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The Daily Wildcat

The Daily Wildcat


    Rec Center welcomes suggestions

    Nutritional Sciences senior Donovan Plu (right) curls a dumb-bell in the Student Union Rec Center September 9, while Rec Center Facilities Coordinator Dewayne Norris (left) looks on.
    Nutritional Sciences senior Donovan Plu (right) curls a dumb-bell in the Student Union Rec Center September 9, while Rec Center Facilities Coordinator Dewayne Norris (left) looks on.

    An open forum will be held on Nov. 2 to discuss what new additions will be included in the Student Recreation Center extension, and students are encouraged to provide input.

    “”We want to get student input on every aspect of the addition,”” said Juliette Moore, director of campus recreation. “”The architect will be present at the meeting so that even designs can be modified.””

    The groundbreaking for the extension will happen in the next six to eight months, and the building should be complete and open for business by April 2009.

    But until then, students will continue to battle long lines and overcrowding in the Rec Center.

    More than 3,500 students frequent the Rec Center daily, a figure that is not dramatically larger than previous years but still contributes to growing lines and wait times for exercise machines and equipment.

    Moore said she and others who work at the Rec Center have recently noticed the overcrowded line for the weight rooms and the recent growth of interest in the offered classes.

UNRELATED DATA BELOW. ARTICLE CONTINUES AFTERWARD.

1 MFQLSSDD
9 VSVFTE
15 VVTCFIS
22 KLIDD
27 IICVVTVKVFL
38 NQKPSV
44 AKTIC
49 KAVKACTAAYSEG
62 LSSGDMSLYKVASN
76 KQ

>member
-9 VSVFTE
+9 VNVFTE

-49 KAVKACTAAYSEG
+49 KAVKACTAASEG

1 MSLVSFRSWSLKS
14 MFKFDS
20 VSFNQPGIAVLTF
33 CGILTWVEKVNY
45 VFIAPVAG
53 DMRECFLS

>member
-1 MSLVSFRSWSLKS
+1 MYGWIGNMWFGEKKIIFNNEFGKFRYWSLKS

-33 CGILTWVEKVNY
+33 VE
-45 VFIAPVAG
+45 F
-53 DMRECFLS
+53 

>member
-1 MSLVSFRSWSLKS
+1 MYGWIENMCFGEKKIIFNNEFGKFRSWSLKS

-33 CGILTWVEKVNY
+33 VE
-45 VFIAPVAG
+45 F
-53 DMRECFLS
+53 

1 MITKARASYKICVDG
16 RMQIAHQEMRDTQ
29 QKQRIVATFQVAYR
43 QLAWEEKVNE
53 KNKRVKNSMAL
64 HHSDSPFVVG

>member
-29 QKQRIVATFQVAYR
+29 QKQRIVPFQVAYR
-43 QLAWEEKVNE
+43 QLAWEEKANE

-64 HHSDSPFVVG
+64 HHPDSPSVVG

“”We’ve seen a big influx of people coming in,”” Moore said. “”All of our activity space is being utilized.””

    The Rec Center offers group activity classes ranging from self-defense and first aid to tennis and ballroom dance. Moore said she believes these activities, which have grown in popularity, may be why student participation has been so high.

    “”The classes being offered bring a lot of people in who normally wouldn’t be coming,”” Moore said. “”The Rec is appealing to new interests.””

    Michael Gordon, a nutritional sciences freshman, has a few ideas of his own to add to the future addition.

    “”They have a fair amount of machines now, but they could improve on their maintenance,”” Gordon said. “”I’d like to see them renew some of the machines and have newer models. I think the addition is great for the exercise community.””

    Kaila Lavin, a pre-physiology freshman who works at the front desk of the Rec Center, said the the center’s peak time is 5 p.m., when students are getting out of classes.

    “”It can get really busy,”” Lavin said. “”The weight room is hard to get into during then.””

    Sarah Sturm, a sociology sophomore, said she regularly goes to the Rec Center and isn’t happy about the long lines.

    “”Being overcrowded is a huge problem,”” said Sturm, who takes kickboxing classes. “”I hate when people reserve machines. … It’s never done correctly. There are a bunch of unused machines that people can’t use. There aren’t enough elliptical machines, which is a huge problem because that’s what a lot of people are coming for.””

    Moore said all activity spaces are usually filled to their full capacity with students concerned about their health.

    “”A lot of people exercise so to not gain weight,”” Lavin said. “”A lot of freshmen (work out) so they don’t put on the freshman 15.””

    Sturm said she believes that the Rec Center’s growth is a benefit for all of campus.

    “”I think that’s fabulous,”” Sturm said. “”I think that this Rec Center is too tiny for the size of campus we have, and it’s a great resource. This can only make exercising better.””

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